The teenage son of a prominent Chinese general denied the charge of gang rape on Wednesday, inflaming public anger in a case that has stirred resentment against the offspring of the political elite who are widely seen as spoilt.
Li Tianyi (李天一), 17, is one of five accused of assaulting a woman in a Beijing hotel in February, according to state media.
Li has become the most prominent target of complaints that the sons and daughters of China’s top-ranked Chinese Communist Party officials can dodge the law because of family influence.
Li’s father, General Li Shuang-jiang (李雙江) of the People’s Liberation Army (PLA), is a singer known for performing patriotic songs on television shows and at official events.
Li’s mother, Meng Ge (夢鴿), is a famous singer in the PLA.
At a closed-door trial, Li said he was drunk and had no knowledge of the alleged assault, two Beijing-based state-run newspapers said on their microblogs.
Dozens of journalists, as well as supporters of Li and the victim, gathered outside the court in northwestern Beijing. Police officers dragged away one of Li’s supporters after she was seen talking to a reporter.
Two women stood in protest outside the court, holding signs that said: “Protecting the rights of mothers, females and young girls” and “Believe in justice.”
Li’s denial generated a torrent of criticism online.
“The Li family continues to challenge the intelligence of normal people. They’re using despicable, rogue means to acquit Li,” a microblogger said. “If a heavy sentence is not imposed, it will not satisfy the people’s resentment.”
The case has dominated headlines for weeks, focusing attention again on China’s political aristocrats, who are widely viewed as corrupt and above the law.
It follows the dramatic trial of ousted former senior politician Bo Xilai (薄熙來), whose family’s lurid excesses were detailed by the court and lapped up on social media.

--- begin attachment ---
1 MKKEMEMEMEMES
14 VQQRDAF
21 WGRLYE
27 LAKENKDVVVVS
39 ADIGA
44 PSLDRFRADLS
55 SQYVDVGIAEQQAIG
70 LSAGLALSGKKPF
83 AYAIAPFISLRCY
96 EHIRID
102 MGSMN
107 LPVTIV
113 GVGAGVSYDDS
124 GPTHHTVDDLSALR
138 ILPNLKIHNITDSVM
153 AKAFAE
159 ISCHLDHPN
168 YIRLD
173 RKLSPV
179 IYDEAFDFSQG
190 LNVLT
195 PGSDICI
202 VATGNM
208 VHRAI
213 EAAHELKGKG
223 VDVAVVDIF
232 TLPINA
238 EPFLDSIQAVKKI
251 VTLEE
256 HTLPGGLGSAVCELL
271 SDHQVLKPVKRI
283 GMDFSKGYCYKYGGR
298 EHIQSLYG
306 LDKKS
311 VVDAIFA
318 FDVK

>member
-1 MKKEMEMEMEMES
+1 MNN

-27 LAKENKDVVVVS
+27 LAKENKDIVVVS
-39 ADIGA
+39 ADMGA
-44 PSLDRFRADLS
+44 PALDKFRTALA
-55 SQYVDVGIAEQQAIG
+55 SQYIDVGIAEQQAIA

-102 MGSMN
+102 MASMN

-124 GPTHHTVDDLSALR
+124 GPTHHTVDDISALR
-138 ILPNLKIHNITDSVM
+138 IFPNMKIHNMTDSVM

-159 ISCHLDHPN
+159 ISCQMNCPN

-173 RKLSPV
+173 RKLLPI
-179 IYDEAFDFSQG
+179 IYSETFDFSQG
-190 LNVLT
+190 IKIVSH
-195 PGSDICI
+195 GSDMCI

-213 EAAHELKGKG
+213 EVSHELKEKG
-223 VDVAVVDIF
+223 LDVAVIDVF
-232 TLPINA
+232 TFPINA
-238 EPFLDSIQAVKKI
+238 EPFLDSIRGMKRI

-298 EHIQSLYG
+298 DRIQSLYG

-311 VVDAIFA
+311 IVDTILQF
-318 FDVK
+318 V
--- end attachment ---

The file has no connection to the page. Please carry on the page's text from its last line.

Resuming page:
Li’s legal adviser, Lan He, told reporters that lawyers hoped for a fair trial.
“Celebrities are also citizens and should not be held to ransom because of emotions,” he said in a question-and-answer session with bloggers on Tuesday. “A moral judgement cannot replace justice.”
It is not Li’s first brush with the law. In 2011, he drove a BMW into another car in Beijing, beat up the couple inside the vehicle and then scoffed at bystanders about calling the police. He was sentenced to a year in a juvenile correctional facility and his father made a public apology.
“The general public is worried that his family, because of their relationships and power, will be able to use their connections,” said Zhang Ming (張鳴), a politics professor at Renmin University.
“In China, this kind of privilege is very powerful. It’s omnipresent,” Zhang said. “The people’s fears are not groundless.”
Yesterday, “Li Tianyi” was the second-most searched topic on Sina Weibo, a Chinese microblogging site, with his name generating 9.7 million search results.
Last month, hackers attacked the Web site of one of the law firms representing Li, saying: “We just want to return justice to the client.”